On the 14 and 15 September 2016, at the St Virgil Conference Centre set in lush parklands, complete with deer, in the beautiful city of Salzburg in Austria, Hospice Austria brought together around 250 enthusiastic and dedicated hospice and palliative care workers from around Austria, Germany and Switzerland, to share research and practices in children’s palliative care.
Austria has progressed well over the past 10 years, providing multi-professional education and with a number of paediatric hospice programmes around the country, mostly mobile home palliative care teams and volunteer hospice teams which care for children in their own homes and provide family support; with one free-standing hospice and a few hospital beds. The children’s hospice provides respite with horse and other animal therapy.
Hospice Austria is one of the few national hospice palliative care associations which had the vision to appoint a Paediatric Lead, Claudia Nemeth, to support this development, and this first Congress in Austria is one excellent result of her appointment.
The first day began with a stimulating drumming circle of young people who had migrated to Austria from countries such as Syria, Afghanistan and Ethiopia and was a reminder of the refugee situation in Europe and the need for hospice and palliative care for these children and young people.
After welcome speeches and short presentations by the President of Hospice Austria, Waltraud Klasnic, as well as government representatives, the opening plenary on Global Development of Children’s Palliative Care was given by Joan Marston, CEO of the ICPCN. This was followed by a wonderfully innovative presentation by Leena Pelttari, CEO of Hospice Austria, and Claudia Nemeth on the development of paediatric hospice and palliative care in Austria, using a large bowl of fruit to demonstrate the results of the work during the past years.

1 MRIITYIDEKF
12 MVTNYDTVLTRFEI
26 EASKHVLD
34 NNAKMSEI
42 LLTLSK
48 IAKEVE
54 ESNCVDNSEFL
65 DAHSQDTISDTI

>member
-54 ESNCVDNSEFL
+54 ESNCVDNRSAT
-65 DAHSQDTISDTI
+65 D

The two day programme included presentations on many different subjects, such as pain and symptom management; ethics; research; self-care; bereavement; sibling support; inter-cultural issues; models of care and complementary therapies. There were a number of presentations on perinatal palliative care and a very brave and moving discussion, with photographs, by young parents on the short life of their first baby who was born with a severe variety of spinal muscular atrophy.
After the end of the first day attendees were all taken to the magnificent Residence at Salzburg in the heart of old Salzburg for a celebration of 10 years of university multi-professional education in palliative care for children, and the awarding of the Peter Fässler-Weibel prize for brave innovation. Moshe Cohen, the clown, entertained attendees during the evening and then presented a well-attended workshop for delegates the following day.
A fitting final plenary was on Advanced Care Planning and was given by Monika Führer, Professor of Paediatric Palliative Care at the University of Munich.
Hospice Austria’s leadership is to be congratulated on their support for education, policy and development of beautiful children’s hospice and palliative care programmes as well as for advocacy with their government. Austria has the potential to become one of the leading countries in this field with their variety of effective programmes, established education, national leadership and collaboration both with hospice programmes in the country and with their neighbouring countries Germany and Switzerland.